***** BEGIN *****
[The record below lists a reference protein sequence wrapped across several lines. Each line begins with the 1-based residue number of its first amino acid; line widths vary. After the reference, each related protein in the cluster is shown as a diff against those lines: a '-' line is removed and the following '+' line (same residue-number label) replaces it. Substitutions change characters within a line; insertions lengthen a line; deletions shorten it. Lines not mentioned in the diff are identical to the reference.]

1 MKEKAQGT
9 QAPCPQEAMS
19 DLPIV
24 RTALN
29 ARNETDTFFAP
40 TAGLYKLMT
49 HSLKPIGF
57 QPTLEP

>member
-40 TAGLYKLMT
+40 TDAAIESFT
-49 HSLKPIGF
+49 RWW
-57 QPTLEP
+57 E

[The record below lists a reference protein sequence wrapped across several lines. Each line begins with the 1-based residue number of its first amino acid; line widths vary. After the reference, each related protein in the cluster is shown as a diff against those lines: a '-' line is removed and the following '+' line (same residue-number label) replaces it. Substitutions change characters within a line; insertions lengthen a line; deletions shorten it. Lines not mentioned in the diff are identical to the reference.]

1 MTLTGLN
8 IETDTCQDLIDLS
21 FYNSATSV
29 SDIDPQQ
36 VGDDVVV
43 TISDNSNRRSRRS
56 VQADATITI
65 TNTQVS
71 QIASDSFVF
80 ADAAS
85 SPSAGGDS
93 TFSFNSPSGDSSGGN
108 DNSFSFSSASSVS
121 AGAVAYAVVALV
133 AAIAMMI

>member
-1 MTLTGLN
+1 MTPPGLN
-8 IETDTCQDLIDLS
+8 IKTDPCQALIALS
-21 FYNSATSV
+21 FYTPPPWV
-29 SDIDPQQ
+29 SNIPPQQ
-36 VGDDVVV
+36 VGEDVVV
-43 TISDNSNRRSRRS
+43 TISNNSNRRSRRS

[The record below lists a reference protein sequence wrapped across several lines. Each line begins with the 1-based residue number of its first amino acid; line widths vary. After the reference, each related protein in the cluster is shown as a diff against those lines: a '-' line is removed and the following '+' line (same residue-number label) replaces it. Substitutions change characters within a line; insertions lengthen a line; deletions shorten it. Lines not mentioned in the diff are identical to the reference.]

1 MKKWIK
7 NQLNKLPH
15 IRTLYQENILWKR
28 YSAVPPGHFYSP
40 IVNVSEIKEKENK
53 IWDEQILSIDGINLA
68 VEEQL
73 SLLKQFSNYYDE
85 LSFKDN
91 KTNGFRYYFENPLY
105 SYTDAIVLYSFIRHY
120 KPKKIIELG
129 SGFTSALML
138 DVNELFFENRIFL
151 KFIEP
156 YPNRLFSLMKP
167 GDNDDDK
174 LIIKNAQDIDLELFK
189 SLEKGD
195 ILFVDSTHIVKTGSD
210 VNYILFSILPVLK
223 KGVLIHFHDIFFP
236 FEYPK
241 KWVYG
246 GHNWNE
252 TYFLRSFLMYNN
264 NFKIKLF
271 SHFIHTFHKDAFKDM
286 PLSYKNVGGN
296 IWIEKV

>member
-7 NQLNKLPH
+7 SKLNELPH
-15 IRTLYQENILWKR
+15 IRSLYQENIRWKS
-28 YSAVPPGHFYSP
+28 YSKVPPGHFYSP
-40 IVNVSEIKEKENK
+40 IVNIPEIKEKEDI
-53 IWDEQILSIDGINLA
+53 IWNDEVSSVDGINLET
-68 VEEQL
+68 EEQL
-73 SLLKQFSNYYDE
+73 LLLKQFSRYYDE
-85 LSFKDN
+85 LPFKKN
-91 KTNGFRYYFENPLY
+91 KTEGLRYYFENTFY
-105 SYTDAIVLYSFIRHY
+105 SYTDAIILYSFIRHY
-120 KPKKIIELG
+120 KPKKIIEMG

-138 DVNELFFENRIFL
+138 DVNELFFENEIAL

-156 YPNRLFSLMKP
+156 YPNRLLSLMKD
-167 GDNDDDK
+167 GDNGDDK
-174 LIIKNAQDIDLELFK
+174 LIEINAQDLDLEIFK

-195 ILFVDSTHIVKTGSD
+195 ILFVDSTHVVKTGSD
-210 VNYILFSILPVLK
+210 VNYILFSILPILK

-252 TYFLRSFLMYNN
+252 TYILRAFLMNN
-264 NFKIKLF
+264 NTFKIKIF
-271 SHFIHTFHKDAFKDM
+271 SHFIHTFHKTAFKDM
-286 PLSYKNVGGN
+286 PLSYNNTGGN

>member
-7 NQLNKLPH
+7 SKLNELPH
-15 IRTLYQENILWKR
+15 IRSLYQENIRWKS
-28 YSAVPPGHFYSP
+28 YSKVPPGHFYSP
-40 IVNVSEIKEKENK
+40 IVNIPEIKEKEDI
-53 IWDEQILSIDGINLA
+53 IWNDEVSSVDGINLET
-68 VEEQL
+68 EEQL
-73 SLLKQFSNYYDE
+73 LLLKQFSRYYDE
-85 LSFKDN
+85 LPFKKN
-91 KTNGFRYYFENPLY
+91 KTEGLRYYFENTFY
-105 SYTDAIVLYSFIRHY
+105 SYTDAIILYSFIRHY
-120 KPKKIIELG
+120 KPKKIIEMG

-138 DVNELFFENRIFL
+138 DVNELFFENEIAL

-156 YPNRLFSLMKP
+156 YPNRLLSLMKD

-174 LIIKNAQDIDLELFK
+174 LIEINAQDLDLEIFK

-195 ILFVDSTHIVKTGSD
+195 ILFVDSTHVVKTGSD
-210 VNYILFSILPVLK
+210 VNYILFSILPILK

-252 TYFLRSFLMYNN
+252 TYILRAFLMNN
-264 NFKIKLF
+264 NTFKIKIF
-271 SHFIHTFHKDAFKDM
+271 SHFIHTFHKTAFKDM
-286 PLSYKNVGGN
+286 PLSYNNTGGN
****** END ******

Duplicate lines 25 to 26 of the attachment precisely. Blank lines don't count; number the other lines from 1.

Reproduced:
65 TNTQVS
71 QIASDSFVF